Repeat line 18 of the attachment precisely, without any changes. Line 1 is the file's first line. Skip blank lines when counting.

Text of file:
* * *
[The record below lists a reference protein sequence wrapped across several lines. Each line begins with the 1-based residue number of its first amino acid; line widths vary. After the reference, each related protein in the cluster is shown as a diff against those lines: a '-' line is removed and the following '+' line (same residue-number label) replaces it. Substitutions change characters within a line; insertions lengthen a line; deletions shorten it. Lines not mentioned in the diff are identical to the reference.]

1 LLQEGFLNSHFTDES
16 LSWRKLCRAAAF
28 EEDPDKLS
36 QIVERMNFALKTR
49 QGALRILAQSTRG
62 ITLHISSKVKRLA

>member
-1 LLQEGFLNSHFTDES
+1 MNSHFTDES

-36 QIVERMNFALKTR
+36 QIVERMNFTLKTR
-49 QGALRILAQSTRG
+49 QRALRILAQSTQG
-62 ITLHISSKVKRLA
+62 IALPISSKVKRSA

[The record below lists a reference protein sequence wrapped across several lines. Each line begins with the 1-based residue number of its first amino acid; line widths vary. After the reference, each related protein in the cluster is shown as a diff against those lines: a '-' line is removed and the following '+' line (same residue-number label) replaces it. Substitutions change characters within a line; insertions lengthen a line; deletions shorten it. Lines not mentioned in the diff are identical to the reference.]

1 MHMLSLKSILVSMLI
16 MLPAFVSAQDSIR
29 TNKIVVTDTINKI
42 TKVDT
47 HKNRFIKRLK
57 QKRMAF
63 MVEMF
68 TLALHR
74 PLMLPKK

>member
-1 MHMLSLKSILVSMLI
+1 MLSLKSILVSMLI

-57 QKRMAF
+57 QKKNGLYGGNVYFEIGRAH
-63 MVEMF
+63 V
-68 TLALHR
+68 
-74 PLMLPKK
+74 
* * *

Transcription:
1 MHMLSLKSILVSMLI